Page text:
BREW

Brew methods

One Fourth Rule

This teapot is from a cute little store in Kumamoto (in the Kyushu Prefecture)
This teapot is from a cute little store in Kumamoto (in the Kyushu Prefecture)

Watching my tea leaves relax πŸƒπŸ˜Œ in room temperature water for a minute or so before I surpriseπŸ’ƒπŸ» them with hot water. (For more details about why I do this visit the My Green Tea blog)

I call this my “1/4 rule”. I fill 1/4 of whatever I’m using as an infuser, teapot, kyusu, with room temp water let is sit for a minute or so to give thanks, and observe the leaves relax, simply add my hot water to get an optimal temp of 160-170 degrees F (70-77 degrees C).

In the event that you don’t have a hot water temperature reader/device accessible the “1/4 rule” comes in handy. You may certainly switch up those sensitive variables by adding/decreasing tea/water quantity, tinkering with water temperature, or increasing/decreasing the steep time.

Many people actually miss-brew Japanese green tea, especially Sencha because people forget how raw green tea is, relative to oolongs and black teas. Steeping Sencha, in scorching hot water will incinerate your leaves as well as most the health benefits πŸ‘ŽπŸ˜±that make it worth while to drink. And though it still offers cancer fighting proteins known as Catechin, we miss out on the vitamins, minerals, polyphenols and antioxidants that make green tea so healthful.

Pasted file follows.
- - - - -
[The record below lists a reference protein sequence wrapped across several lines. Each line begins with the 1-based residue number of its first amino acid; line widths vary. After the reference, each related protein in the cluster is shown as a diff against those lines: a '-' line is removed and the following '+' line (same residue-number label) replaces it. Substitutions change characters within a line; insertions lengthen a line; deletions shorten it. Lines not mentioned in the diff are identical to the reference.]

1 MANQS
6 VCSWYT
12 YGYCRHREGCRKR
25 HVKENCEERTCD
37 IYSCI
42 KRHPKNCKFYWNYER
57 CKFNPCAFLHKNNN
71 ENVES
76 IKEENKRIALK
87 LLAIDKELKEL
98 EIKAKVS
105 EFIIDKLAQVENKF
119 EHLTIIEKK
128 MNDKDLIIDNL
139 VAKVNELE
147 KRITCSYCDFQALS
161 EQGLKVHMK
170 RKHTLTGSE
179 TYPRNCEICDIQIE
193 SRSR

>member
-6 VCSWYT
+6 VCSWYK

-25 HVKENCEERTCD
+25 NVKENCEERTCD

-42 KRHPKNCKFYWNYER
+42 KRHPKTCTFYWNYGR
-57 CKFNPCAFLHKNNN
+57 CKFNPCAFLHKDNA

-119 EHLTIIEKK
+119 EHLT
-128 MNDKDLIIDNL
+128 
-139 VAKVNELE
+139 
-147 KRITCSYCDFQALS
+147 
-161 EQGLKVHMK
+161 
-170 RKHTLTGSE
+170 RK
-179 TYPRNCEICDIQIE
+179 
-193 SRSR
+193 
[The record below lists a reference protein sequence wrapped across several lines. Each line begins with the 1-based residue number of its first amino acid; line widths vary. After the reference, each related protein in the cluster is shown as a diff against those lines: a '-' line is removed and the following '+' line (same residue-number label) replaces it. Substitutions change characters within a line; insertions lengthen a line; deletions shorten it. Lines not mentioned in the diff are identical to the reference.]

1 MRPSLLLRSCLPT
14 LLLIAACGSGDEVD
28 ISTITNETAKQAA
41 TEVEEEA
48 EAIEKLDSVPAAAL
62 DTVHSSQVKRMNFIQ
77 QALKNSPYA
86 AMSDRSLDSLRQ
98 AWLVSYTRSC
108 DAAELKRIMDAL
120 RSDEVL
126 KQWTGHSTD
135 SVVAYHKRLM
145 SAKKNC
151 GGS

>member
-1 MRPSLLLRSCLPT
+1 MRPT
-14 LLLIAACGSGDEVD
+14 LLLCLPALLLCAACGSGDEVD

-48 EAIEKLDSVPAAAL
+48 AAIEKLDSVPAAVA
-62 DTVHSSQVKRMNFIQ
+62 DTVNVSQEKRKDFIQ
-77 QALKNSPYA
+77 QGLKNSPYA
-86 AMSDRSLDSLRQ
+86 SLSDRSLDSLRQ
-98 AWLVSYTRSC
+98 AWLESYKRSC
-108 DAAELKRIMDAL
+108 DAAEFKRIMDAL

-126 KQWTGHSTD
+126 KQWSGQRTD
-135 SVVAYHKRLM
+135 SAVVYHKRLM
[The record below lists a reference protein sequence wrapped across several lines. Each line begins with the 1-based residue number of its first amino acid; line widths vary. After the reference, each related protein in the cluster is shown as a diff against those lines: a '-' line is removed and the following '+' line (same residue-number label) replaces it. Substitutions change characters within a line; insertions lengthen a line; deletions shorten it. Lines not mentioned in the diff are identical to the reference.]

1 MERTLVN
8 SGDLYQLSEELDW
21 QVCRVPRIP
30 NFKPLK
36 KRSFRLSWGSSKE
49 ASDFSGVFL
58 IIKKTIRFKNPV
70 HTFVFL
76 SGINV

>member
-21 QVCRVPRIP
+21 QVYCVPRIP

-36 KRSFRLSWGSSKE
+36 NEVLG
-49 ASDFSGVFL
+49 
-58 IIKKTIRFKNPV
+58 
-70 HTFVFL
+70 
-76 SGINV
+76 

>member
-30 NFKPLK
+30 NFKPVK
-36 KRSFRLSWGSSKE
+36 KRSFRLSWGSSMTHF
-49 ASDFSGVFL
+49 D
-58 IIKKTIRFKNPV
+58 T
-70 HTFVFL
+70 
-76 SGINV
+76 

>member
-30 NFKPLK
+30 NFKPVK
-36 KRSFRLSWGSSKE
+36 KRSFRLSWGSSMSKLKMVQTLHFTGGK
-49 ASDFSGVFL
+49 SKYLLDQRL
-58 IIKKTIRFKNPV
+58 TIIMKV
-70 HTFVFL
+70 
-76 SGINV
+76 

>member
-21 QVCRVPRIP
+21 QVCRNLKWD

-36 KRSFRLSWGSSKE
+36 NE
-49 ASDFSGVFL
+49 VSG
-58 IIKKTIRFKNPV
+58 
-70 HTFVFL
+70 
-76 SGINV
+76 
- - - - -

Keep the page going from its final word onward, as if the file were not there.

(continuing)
You may re-brew a good quality Sencha up to 5 times (though my parents might kill me for suggesting that, I find that our Sencha is exceptionally good, full bodied, -especially this year’s crop!)

The variables to making a wonderful cup of green tea are so sensitive (as mentioned above: quantity of tea/water, temperature, etc) but we promise the trick is just to simply be attentive and aware of your process. Took me at least 10 mistake brews to enjoy my “perfect” cup. But don’t forget to not let your precious tea go to waste, as there is still loads of Catechin πŸ‘ŠπŸΌ in your uber bitter Sencha. So the My Green Tea family encourages you to take time. Make time. For tea timeπŸ΅πŸ’š. Make it a ritual to figure your own balance and sustain it. πŸ’—